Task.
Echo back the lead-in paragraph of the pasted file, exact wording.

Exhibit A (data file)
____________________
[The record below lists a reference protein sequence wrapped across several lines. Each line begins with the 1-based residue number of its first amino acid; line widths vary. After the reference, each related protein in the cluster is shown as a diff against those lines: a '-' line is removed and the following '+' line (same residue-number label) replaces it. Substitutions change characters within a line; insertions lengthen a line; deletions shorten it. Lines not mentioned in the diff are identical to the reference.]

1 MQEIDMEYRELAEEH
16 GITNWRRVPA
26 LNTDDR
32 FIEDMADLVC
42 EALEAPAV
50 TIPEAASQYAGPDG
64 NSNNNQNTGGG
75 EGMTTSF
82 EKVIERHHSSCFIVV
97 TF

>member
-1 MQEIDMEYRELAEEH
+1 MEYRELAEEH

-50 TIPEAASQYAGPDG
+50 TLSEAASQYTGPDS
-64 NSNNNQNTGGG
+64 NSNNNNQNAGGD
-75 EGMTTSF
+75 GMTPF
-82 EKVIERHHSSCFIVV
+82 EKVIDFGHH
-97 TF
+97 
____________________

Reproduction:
[The record below lists a reference protein sequence wrapped across several lines. Each line begins with the 1-based residue number of its first amino acid; line widths vary. After the reference, each related protein in the cluster is shown as a diff against those lines: a '-' line is removed and the following '+' line (same residue-number label) replaces it. Substitutions change characters within a line; insertions lengthen a line; deletions shorten it. Lines not mentioned in the diff are identical to the reference.]